Forest City has not been charged, but the developer was arguably a bigger beneficiary than the two defendants: ex-Council Member Sandy Annabi, charged with taking bribes to approve two projects, one of them FCR's Ridge Hill, or her distant cousin Zehy Jereis, charged with funneling her some $174,000 in cash and gifts, essentially keeping her on retainer.

Forest City hired Jereis in 2006 for a virtual no-show job not long after Annabi had switched her stance to approve Ridge Hill, an 81-acre, $650 million development with 1.3 million square feet of retail, plus residential and office space.

Jereis, Annabi's political mentor, after organizing a meetings between her and the developer and then getting her on board, then pestered Forest City Ratner for a job.

Yes, it "was certainly a concern" for him that Annabi might not change her vote in the absence of an immediate job for Jereis, Ratner executive Scott Cantone testified yesterday.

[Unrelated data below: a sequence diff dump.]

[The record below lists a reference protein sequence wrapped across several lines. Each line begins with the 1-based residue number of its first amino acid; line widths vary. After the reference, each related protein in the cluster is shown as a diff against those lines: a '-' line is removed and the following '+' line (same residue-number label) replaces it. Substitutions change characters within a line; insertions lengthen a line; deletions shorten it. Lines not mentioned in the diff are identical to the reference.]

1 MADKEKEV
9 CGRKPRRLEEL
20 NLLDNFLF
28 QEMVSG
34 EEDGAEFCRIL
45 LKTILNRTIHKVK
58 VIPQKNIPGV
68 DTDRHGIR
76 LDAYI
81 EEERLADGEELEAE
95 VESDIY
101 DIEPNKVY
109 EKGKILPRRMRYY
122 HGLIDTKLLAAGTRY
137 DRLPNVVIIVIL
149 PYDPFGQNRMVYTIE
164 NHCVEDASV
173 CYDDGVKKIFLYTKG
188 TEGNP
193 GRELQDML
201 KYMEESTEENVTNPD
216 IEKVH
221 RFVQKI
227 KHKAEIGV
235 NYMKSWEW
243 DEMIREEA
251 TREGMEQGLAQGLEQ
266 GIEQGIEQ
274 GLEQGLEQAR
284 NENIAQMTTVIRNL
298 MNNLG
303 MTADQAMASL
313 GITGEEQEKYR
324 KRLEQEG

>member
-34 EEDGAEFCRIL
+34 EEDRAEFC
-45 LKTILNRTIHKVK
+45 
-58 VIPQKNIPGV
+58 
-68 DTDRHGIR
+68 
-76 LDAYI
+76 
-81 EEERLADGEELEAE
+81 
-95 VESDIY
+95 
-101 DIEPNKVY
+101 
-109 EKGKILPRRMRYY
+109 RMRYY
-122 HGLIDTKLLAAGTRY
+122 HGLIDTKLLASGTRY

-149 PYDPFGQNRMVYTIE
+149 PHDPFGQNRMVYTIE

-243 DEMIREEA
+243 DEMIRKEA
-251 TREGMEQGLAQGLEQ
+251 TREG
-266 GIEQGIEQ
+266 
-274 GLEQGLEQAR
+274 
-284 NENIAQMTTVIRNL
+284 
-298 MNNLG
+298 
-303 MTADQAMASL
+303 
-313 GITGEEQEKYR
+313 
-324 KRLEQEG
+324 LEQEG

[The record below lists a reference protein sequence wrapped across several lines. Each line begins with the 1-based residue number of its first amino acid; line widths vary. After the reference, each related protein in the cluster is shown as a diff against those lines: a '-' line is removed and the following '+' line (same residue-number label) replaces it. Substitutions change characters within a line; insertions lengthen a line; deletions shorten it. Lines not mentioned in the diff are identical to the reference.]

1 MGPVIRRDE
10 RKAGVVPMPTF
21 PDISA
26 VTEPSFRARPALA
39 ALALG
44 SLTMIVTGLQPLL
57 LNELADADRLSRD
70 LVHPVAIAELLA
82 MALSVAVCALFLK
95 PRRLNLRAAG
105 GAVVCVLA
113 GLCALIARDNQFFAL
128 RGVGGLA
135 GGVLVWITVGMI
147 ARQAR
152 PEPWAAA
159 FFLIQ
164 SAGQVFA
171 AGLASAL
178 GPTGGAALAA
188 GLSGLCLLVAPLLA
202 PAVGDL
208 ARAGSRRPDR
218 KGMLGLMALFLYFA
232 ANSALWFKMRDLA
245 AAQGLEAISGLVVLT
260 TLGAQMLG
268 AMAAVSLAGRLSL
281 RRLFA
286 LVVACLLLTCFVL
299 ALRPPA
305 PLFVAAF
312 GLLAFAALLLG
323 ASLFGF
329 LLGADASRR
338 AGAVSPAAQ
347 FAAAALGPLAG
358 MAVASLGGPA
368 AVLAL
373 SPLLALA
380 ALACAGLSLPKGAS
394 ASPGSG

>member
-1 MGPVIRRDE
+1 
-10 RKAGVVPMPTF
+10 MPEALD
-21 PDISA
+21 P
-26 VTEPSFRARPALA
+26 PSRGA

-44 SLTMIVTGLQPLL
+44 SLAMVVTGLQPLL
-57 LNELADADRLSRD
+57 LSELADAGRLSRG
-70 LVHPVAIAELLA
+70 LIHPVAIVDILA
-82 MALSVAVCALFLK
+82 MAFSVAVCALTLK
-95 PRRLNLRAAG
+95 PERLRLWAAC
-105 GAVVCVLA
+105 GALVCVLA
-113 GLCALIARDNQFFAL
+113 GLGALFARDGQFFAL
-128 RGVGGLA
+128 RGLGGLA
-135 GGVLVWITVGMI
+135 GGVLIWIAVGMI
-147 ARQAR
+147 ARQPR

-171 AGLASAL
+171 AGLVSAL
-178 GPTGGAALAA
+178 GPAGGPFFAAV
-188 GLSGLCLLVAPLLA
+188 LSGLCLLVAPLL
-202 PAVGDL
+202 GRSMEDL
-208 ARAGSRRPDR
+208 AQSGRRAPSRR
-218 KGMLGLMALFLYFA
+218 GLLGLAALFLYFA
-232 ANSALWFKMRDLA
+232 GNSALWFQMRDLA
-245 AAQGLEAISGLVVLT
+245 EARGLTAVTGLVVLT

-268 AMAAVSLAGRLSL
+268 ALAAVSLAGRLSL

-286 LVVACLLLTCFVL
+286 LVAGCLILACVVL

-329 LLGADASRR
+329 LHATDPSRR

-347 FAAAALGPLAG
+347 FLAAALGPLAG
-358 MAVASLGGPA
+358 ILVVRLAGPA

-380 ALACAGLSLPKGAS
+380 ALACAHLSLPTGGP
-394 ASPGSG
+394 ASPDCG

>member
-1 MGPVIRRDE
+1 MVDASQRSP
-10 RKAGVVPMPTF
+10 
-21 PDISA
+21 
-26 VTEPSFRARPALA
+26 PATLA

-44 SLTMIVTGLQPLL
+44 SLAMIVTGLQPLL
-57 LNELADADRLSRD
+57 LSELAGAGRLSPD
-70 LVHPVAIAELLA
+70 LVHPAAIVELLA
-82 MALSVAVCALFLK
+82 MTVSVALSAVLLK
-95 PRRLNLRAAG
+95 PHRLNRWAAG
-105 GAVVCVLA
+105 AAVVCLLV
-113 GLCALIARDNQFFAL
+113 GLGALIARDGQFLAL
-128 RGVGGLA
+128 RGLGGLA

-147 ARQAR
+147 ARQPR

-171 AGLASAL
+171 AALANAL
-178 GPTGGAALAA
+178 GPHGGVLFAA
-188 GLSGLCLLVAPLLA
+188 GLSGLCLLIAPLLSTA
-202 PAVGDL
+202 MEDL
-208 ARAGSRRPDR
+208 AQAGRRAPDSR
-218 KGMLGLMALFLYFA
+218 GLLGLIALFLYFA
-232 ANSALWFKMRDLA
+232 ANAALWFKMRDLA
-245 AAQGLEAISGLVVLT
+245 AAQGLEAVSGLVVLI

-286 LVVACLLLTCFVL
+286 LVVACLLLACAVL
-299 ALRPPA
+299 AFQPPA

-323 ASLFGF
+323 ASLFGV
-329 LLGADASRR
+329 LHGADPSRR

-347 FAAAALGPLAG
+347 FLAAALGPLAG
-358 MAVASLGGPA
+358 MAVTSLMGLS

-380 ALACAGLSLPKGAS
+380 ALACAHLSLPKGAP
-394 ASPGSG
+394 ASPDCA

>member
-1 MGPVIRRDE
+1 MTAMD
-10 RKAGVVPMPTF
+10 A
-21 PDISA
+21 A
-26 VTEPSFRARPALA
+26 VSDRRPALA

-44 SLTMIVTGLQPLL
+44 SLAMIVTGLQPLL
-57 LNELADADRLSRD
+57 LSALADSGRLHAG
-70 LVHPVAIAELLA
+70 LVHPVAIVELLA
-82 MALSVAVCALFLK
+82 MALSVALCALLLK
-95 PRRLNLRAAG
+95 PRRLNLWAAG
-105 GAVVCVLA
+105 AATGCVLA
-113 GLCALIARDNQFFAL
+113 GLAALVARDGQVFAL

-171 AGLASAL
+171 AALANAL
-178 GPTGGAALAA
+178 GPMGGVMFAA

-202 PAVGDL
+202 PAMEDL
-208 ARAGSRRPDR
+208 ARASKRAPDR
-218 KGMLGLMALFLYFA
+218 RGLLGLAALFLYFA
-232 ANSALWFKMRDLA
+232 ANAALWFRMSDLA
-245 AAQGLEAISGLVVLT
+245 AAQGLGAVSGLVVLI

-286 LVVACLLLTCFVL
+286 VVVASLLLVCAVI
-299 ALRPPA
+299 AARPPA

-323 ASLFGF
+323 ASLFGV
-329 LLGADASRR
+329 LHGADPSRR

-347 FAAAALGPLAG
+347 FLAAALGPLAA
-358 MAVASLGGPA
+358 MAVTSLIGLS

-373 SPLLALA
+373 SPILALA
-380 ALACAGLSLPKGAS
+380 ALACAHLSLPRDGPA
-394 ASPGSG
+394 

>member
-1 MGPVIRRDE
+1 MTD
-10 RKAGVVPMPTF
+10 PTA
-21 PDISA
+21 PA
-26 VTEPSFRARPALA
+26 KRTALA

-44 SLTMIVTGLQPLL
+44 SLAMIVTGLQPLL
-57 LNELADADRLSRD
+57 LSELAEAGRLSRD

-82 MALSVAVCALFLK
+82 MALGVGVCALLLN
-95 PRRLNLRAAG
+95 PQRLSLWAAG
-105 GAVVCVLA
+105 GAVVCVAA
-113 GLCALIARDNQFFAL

But FCR wouldn't agree to it. "We thought, optically, it would look bad," Cantone said, noting that "we had really just met Zehy Jereis."

At the end of the day's questioning, Assistant U.S. Attorney Perry Carbone asked a pointed question: "If Zehy Jereis had not produced Sandy Annabi's vote, would he have been hired by Forest City Ratner?"

"It's hard to say, but probably not," responded Cantone, Senior VP for Government and Political Affairs, in the matter-of-fact tones that marked his testimony.


NoLandGrab: When do they get to the part where FCR "isn't suspected of any wrongdoing," 'cause we're not really getting that from Cantone's testimony.